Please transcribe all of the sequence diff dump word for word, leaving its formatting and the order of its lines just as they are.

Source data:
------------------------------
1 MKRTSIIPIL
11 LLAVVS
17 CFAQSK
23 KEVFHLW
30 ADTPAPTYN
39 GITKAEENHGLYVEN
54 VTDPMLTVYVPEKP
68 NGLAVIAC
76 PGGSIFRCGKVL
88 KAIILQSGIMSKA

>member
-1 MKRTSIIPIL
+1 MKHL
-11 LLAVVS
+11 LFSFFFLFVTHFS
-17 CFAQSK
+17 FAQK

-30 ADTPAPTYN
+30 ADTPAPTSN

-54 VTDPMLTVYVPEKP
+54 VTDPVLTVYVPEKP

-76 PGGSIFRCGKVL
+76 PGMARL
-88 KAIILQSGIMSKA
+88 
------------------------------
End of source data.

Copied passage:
1 MKRTSIIPIL
11 LLAVVS
17 CFAQSK
23 KEVFHLW
30 ADTPAPTYN
39 GITKAEENHGLYVEN
54 VTDPMLTVYVPEKP
68 NGLAVIAC
76 PGGSIFRCGKVL
88 KAIILQSGIMSKA

>member
-1 MKRTSIIPIL
+1 MKHL
-11 LLAVVS
+11 LFSFFFLFVTHFS
-17 CFAQSK
+17 FAQK

-30 ADTPAPTYN
+30 ADTPAPTSN

-54 VTDPMLTVYVPEKP
+54 VTDPVLTVYVPEKP

-76 PGGSIFRCGKVL
+76 PGMARL
-88 KAIILQSGIMSKA
+88 